The Red River Fly Fishers taught Eisenhower State Park patrons how to fly fish Saturday. The event was held free with a paid park admission.
Interested parties congregated at the Deer Haven Rec Hall within the park. There, members of the RRFF demonstrated the proper way to cast outside while other members demonstrated how to tie a fly inside. Members were also there to answer any questions people might have about the sport.
RRFF member Lee Yeager said he began fly fishing when he moved to Texoma 15 years ago.
“I had always wanted to know about fly fishing and there was a group here in this area that had just started called Red River Fly Fishers,” Yeager said. “I went to one of their meetings and started talking to them. Then, I started showing up to learn more about fly fishing, casting, tying. The club is now 16 years old. It keeps growing. The interest in the sport keeps growing every year.”
The local organization is dedicated to the enjoyment and education of fly fishers as well as the preservation of natural resources.
President of the Texas Council for Fly Fishers International Jerry Halmon explained the Texas Council is the largest in the world with more members than any other FFI council. There are 22 official fly fishing clubs throughout the state of Texas. The Texas Women Fly Fishers have 130 members.
Yeager explained the biggest misconception about the sport is that it is only for places with trout.
“You can fly fish anywhere there is water and fish,” Yeager said. “We fish on Lake Texoma for stripers with specially designed flies for that type of fishing. We’ll also fish the area in smaller lakes around Grayson, Cooke and Fannin County for Bass and all types of pan fish.”
The class was held in conjunction with the RRFF’s 2018 Red River Rendezvous event. This annual event, dubbed a “fly tying extravaganza,” is for members to tie an inventory of flies for the season, visit with friends and practice casting. This year marked the sixth Red River Rendezvous event, which is usually held on the last Saturday of January each year.
Members were stationed at tables with tools and colorful materials. Although they smiled and laughed with fellow fly tiers, they also concentrated through magnifying lenses at the delicate work.
Yeager said part of the challenge of fly fishing is designing the flies.
“People have been doing this for hundreds of years,” Yeager said. “There is an infinite number of patterns that you can tie and imitate. You just have to create flies for that type of fish for the type of bate you’re trying to imitate. By coming to groups like this and sitting down and talking to people, you find out what kind of flies work for what kind of fish.”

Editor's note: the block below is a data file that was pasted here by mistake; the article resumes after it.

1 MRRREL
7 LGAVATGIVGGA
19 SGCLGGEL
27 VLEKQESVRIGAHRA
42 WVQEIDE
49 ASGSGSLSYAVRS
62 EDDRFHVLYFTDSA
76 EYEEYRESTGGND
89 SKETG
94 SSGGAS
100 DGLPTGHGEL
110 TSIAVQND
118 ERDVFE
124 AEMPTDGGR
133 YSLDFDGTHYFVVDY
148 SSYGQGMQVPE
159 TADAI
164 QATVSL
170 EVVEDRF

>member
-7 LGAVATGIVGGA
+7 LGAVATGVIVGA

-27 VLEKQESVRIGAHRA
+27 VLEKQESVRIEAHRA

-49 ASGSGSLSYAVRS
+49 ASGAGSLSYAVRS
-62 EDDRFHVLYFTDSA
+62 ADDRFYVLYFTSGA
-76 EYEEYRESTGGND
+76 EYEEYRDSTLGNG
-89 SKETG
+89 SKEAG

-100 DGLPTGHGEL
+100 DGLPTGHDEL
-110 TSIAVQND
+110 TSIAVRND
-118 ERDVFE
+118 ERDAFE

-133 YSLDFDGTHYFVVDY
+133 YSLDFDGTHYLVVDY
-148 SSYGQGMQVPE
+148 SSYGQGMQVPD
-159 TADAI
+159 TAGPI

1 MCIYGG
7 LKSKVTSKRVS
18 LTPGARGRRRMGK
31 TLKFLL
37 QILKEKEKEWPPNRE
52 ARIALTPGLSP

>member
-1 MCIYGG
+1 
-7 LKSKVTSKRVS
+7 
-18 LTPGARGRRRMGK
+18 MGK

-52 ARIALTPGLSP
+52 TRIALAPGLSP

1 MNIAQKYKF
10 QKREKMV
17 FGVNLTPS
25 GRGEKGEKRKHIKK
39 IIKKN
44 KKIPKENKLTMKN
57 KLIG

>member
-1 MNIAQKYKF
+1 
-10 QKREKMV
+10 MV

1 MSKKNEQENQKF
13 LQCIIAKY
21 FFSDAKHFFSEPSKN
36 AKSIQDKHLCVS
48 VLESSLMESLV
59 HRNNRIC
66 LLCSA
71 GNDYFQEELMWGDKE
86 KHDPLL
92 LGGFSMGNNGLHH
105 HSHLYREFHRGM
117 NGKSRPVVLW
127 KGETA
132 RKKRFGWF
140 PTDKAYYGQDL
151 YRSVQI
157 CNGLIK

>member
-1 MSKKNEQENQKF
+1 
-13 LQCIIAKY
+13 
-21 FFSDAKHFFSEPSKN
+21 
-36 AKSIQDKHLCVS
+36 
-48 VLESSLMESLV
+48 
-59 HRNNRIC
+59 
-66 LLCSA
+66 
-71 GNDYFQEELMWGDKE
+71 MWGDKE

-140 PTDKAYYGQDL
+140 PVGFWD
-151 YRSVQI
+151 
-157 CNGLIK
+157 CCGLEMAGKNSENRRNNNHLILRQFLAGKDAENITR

Red River Rendezvous activities began Friday with a chili dog dinner and continued Saturday with fly tying, pot luck lunch and raffle drawing. The fly tying was held in the Recreation Hall inside the park.
RRFF member Cathy Case said her love of fishing began at a young age.
“I grew up in northern California,” Case said. “You are given a rod and you’re taught to go get the larvae out from under the rock and the crickets and crawdads and dig up worms. It sticks with you. I stayed fishing all my life. But it wasn’t until I got older that I was exposed to a fly fishing club.”
Case went on to explain the art and style of fly fishing appealed to her.
“It also eliminated for me that I didn’t have to deal with crickets and bugs and worms and larvae,” Case said. “I don’t have to deal with any of that. I can tie a fly and it is nice and clean and not messy. I like that. When I started fly fishing, I bought my flies. As time went on, I realized I could make the flies for much less.”
The group consists of a wide range of experience levels from beginners to FFI Silver Award tiers. RRFF’s monthly meetings occur on the first Tuesday of each month at the Baylor Scott and White Surgical Hospital Conference Room in Sherman. Meetings begin at 6 p.m. with fly tying followed by a general meeting at 7 p.m.
For those that missed this event and would like to try fly fishing, Fly Fish Texas will take place on Feb. 24 at the Texas Freshwater Fisheries Center in Athens.
More information on the RRFF can be found at www.rrff.org.